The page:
One Laptop per Child

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Project, originally championed by Nicholas Negroponte, to provide the word's children with a $100 laptop computer.

It is now called the Children's Machine.


Status Report March 2007

"A lot has happened in that year and a half. The machine itself evolved. (As did its name: the “$100 laptop” was scrapped in favor of the “Children’s Machine XO” because the laptops cost about $135.) The technology is “clock-stopping hot” according to Wayan Vota, who writes, an unofficial clearinghouse for anything and everything OLPC. From energy efficiency to screen technology to connectivity to open source software, Vota argues that OLPC laptops are revolutionary machines, not stripped down playthings, and that they’ll soon be leading the rest of the computer world, not following.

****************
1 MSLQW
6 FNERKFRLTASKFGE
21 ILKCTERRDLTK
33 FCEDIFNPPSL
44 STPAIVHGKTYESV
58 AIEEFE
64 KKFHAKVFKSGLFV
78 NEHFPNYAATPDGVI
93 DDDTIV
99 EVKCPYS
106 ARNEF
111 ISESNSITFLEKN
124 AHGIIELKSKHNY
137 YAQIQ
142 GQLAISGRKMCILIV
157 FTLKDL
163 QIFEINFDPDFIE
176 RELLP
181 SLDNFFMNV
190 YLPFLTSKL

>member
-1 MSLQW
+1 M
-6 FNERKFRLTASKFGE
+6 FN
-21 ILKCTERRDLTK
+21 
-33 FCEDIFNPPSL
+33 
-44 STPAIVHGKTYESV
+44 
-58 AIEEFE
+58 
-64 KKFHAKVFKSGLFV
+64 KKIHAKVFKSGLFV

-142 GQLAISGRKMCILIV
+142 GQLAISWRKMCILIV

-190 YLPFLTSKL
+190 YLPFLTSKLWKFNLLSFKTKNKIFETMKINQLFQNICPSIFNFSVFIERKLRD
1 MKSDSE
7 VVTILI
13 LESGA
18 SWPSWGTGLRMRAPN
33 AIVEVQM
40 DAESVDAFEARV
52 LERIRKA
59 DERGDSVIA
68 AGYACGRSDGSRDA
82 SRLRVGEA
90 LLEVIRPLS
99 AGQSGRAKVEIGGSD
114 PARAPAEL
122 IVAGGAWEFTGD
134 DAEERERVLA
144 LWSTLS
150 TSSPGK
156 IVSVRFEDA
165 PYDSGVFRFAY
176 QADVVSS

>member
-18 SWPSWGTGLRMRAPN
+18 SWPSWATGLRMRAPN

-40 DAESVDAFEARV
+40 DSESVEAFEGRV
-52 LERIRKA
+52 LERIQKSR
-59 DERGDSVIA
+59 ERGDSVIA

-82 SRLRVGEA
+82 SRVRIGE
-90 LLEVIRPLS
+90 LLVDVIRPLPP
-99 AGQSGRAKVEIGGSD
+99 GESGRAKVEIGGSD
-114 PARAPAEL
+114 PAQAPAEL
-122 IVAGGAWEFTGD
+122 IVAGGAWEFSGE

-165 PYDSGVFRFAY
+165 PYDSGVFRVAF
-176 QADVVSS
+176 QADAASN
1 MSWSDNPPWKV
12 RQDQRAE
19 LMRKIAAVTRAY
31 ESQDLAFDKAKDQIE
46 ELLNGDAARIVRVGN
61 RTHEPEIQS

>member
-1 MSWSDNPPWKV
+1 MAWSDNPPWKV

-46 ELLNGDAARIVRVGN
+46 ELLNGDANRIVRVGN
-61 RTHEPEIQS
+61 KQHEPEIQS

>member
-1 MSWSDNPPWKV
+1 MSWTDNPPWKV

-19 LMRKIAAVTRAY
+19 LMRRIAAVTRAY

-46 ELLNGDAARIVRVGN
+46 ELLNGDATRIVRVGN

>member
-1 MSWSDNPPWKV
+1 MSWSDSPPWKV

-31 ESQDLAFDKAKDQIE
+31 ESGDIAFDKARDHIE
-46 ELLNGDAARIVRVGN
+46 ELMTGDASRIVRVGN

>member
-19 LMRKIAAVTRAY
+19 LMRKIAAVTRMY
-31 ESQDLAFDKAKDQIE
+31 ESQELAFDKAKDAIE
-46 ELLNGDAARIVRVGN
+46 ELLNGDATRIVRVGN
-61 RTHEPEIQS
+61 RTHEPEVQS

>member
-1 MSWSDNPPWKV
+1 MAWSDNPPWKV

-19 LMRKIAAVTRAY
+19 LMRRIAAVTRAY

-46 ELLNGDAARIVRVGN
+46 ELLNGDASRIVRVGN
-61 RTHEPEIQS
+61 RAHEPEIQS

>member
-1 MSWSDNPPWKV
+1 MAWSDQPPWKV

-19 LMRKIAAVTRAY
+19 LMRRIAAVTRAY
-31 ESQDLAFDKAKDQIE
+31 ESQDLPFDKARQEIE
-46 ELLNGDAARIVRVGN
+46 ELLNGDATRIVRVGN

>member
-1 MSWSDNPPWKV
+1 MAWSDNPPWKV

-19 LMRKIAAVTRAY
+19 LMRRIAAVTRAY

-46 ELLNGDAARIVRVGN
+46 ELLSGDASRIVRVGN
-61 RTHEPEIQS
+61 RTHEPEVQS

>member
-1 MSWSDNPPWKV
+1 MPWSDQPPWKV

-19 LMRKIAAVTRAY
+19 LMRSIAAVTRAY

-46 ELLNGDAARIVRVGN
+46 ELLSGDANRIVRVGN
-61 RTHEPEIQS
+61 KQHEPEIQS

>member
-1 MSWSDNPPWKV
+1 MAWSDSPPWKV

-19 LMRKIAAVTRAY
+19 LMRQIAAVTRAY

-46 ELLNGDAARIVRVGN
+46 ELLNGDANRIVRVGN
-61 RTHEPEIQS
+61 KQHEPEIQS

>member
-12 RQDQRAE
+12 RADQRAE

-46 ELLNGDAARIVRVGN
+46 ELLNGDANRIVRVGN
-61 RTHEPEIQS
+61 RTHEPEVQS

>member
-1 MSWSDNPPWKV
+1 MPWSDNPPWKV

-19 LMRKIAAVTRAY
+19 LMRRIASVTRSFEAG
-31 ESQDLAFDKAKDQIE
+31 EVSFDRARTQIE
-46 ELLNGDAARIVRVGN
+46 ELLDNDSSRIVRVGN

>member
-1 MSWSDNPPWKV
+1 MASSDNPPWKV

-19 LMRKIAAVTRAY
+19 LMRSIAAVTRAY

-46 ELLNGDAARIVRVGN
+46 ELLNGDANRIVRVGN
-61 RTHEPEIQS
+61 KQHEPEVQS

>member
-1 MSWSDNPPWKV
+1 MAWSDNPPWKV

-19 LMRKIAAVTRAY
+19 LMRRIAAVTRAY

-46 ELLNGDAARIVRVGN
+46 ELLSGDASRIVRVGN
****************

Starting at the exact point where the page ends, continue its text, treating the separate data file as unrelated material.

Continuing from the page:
Politically, too, OLPC keeps chugging along. Nicholas Negroponte, the media-savvy frontman, unveiled a prototype in 2005 with then-U.N. Secretary General Kofi Annan. At least fifteen countries (including pioneers Argentina, Brazil, Libya, Nigeria, Rwanda, Thailand, and Uruguay) signed on. And full-scale production is scheduled to begin within a few months.

But the basic idea hasn’t changed: create a rugged, efficient, powerful but intuitive laptop and get education ministries around the world to buy it for their young people in large numbers. (No order below one million laptops will be accepted.) This is “an education project, not a laptop project,” Negroponte is fond of saying. Walter Bender, who runs content and software for OLPC describes the project as a Trojan horse: You think you’re getting an e-book reader, or a math helper, or a digital camera, or a music composition system (it is all these things and more), the analogy goes, when the secret payload is actually kids with laptops, connected to each other and to the world." (

More Information

Radio Open Source on One Laptop per Child